The Hebrew word for peace is shalom. This word occurs over 250 times in the Old Testament. Over the centuries, religious scholars have spilled barrels of ink reflecting on its association and complex meaning. Though our common western definition of peace is something akin to “the absence of conflict or war,” in Hebrew it means so much more. “Shalom” is taken from the root word shalam, which means, “to be safe in mind, body, or estate.” It speaks of completeness, fullness, or a type of wholeness that encourages you to live generously toward others. This is the biblical concept of peace that God promised His people in the looming days before that very first advent of Jesus Christ.

Throughout the Old Testament, God unfolds his redemptive plan for re-establishing His shalom on earth. Through the line of Abraham, God tells His people that they will bless all of humanity. He made “a covenant of peace” with them (Ezekiel 34:24-25) and promised to restore all things by sending a Savior through this lineage. This promised Messiah would be called “Wonderful Counselor, Mighty God, Everlasting Father, Prince of Peace” (Isaiah 9:6). This was prophesied about Jesus more than 700 years before his birth.

When we read the Christmas story of Christ’s birth in Luke 2, we find a great multitude of the heavenly host praising God and saying, “Glory to God in the highest heaven, and on earth peace to those on whom his favor rests” (Luke 2:10-14). Christ appeared to usher in a new era of peace with God, and peace with others. Our sins had separated us from our God (Isaiah 59:2), but when Jesus died in our place on Calvary’s cross, he took the punishment those sins deserved (2 Corinthians 5:18-19)—affording us a forever shalom and an eternal peace with God (Romans 5:1).

Christ, the divine embodiment of Shalom, is the only thing that can bring this world true and lasting peace. The Bible says, “Of the greatness of his government and peace there will be no end” (Isaiah 9:7). I think by now we can all agree that human governments and man’s institutions are desperately inadequate to bring about real peace and reconciliation. We need divine help! Scripture tells us that only His peace can break down the walls of enmity and human divide created by our own dogmas, religions, politics, and racial or ethnic differences (Ephesians 2:15–16). God’s kingdom reign ushers in peace that passes understanding (Philippians 4:7). He wants you to live under the government of that peace.

To do that, take refuge in the words of Jesus: “Peace I leave with you; my peace I give you. I do not give to you as the world gives. Do not let your hearts be troubled and do not be afraid” (John 14:27). Focus your eyes and fix your heart on God’s promise: “You keep him in perfect peace whose mind is stayed on you, because he trusts in you” (Isaiah 26:3). Speak peace (shalom) into the lives of others, even over strangers during your Christmas shopping. I like to do this by praying the Aaronic blessing over people (Numbers 6:22–27), or quietly uttering the word “shalom” as I pass by someone. Be an active agent of peace, working with the Holy Spirit in restoring God’s shalom on earth (Matthew 5:9)—we never flesh out this principle more than when we are actively engaged in making peace with those whom we have had past offenses or conflict.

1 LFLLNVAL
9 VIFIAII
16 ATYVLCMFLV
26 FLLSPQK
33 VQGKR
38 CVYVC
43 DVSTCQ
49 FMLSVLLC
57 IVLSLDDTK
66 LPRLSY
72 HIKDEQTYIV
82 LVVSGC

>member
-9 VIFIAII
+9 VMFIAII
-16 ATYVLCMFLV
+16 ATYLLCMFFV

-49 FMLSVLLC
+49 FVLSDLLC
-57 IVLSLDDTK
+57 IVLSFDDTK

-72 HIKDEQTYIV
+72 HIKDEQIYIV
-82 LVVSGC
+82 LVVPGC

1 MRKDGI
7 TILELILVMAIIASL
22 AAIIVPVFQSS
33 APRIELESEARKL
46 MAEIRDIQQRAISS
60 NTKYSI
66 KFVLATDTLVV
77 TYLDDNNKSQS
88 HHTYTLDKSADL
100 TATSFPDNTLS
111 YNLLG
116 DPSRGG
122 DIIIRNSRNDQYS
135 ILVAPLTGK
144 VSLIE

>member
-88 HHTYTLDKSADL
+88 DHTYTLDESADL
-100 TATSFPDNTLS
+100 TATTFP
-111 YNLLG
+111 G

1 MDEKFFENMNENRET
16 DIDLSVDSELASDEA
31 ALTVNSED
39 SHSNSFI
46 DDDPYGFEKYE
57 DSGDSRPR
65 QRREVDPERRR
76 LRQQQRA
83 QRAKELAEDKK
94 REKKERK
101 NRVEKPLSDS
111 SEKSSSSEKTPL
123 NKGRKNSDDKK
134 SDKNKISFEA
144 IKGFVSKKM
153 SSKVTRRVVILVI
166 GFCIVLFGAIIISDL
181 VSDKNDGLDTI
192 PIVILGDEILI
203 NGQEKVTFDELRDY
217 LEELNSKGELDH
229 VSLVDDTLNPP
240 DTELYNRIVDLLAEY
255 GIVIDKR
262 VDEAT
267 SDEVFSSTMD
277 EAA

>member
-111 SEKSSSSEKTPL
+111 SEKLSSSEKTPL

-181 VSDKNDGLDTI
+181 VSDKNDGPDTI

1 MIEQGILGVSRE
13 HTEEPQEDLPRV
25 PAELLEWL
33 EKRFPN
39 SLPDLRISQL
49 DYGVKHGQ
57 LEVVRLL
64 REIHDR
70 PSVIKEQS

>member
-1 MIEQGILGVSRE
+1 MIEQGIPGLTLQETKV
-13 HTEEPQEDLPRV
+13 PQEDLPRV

Let’s live in God’s peace, and extend that shalom to others all around us as we actively abide in Him this Christmas season.


Our prayer this advent week is an echo of a shalom-filled petition made by St. Francis of Assisi:

Lord, make me an instrument of your peace. Where there is hatred, let me sow love; Where there is injury, pardon; Where there is doubt, faith; Where there is despair, hope; Where there is darkness, light; and Where there is sadness, joy… Divine Master; Grant that I may not so much seek to be consoled as to console; to be understood as to understand; to be loved as to love; For it is in giving that we receive; it is in pardoning that we are pardoned; and it is in dying that we are born to eternal life. Amen.

Questions for Reflection, Small Group or Family Discussion:

  1. If you could sleep out under the stars anywhere in the world, where would you put down your pillow?
  2. What message did the angel tell the shepherds? (Luke 2:10, 12) How do you think God might translate that message directly toward your circumstances, fears, or worries today?
  3. What does it mean that Mary “treasured up all these things and pondered them in her heart”? What is required to transfer head knowledge about peace into real life experiences with peace?
  4. What is the responsibility of those who “discover” the good news about Jesus and his embodiment of peace?
  5. Where do you need to shift your focus so that you can live in the fullness of God’s shalom this Christmas season?

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Advent Devotions (Week 1): Faith and Expectancy

Text: Psalm 52:1-9, Isaiah 52:7-10

“I will thank you forever, because you have done it. I will wait for your name, for it is good, in the presence of the godly.” —Psalm 52-9